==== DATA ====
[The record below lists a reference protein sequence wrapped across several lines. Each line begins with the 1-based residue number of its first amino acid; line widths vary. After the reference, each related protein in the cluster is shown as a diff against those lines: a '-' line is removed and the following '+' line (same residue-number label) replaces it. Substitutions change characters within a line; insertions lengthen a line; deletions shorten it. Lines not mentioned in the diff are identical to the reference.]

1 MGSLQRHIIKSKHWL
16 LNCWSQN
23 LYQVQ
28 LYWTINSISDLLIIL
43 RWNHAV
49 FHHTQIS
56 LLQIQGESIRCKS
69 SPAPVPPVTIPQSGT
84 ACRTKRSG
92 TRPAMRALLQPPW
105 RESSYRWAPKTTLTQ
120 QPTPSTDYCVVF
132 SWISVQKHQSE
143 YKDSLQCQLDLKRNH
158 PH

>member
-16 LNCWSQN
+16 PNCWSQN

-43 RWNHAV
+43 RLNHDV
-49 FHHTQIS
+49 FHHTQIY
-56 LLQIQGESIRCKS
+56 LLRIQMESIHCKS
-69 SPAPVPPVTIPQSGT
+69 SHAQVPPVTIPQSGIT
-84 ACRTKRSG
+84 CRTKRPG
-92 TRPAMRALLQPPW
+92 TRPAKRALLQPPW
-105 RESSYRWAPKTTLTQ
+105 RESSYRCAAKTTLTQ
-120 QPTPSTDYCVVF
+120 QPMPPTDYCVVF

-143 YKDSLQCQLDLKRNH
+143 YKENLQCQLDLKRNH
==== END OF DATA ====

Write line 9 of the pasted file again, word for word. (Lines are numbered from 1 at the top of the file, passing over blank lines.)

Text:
69 SPAPVPPVTIPQSGT